|Naval history of Great Britain
general Beresford then summoned Buenos-Ayres to surrender on a capitulation, and, while the articles were preparing, took quiet possession of that city, the viceroy and his troops having previously fled to Cordova. On the 2d of July the capitulation was signed, and that upon terms highly favourable to the inhabitants. The quantity of specie captured in the place, and which was afterwards embarked on board the Narcissus frigate to be conveyed to England, amounted to 1,086,208 dollars.
The marine battalion, whose services were highly and justly extolled by the major-general, having re-embarked on board the squadron, the troops alone remained in the town of Buenos-Ayres. For a while all seemed quiet ; but at length the Spaniards, recovering from their panic, saw by what a handful of men they had been dispossessed of their town and its treasures. On the 31st of July Sir Home became apprized, by a despatch from the major-general, that an insurrection was forming in the city. On the 4th of August M. Liniers, a French colonel in the Spanish service, crossed the Rio de la Plata in a fog, unobserved by the British cruisers, and landed at Conchas, above Buenos-Ayres, bringing with him about 1000 men from Monte-Video and Lacramento. On the 10th the insurrection burst forth ; and on the 12th Major-general Beresford and his troops, after an action in which they lost 48 officers and men killed, 107 wounded, and 10 missing, were compelled to surrender ; but, owing to the firmness of the major-general, on terms highly favourable to the prisoners, in number about 1300. The loss on the part of the Spaniards, who are represented to have assembled in the city nearly 10,000 men, was stated at 700 in killed and wounded.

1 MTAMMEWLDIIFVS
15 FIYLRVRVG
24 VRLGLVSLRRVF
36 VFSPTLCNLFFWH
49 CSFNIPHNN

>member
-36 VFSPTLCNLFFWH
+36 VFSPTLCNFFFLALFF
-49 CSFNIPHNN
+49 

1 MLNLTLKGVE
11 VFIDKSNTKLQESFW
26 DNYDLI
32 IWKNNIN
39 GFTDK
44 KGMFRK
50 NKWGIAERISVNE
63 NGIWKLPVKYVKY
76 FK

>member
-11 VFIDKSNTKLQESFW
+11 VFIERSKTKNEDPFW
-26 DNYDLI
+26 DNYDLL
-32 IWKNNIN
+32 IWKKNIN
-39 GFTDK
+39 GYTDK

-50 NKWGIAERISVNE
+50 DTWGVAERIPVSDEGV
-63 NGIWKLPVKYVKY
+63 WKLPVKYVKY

Commodore Sir Home Popham, with the squadron, remained at anchor at the entrance of the river, blockading the port, until, by the arrival of reinforcements on the 5th and 12th of October, he was enabled to recommence offensive operations. Sir Home's first attempt was upon Monte Video ; but, finding the water too shallow to admit the ships to approach near enough to batter the walls with effect, the commodore, on the 28th, retired, with the intention of possessing himself of the harbour of Maldonado, formed by the island of Goretti, a strong place, defended by a battery of twenty 24-pounders. On the 29th the frigates of the squadron anchored in the harbour, and disembarked, without opposition, a detachment of troops (including sailors and marines about 1000 strong), under Brigadier-general Backhouse. Having, after a slight skirmish, obtained possession of the village of Maldonado, the commodore, on the 30th, summoned Goretti to surrender, which it immediately did ; and thus matters remained in the Rio de la Plata at the close of the year 1806.
In the failure of the expedition to Buenos-Ayres, not the slightest imputation attaches to the soldiers or seamen engaged
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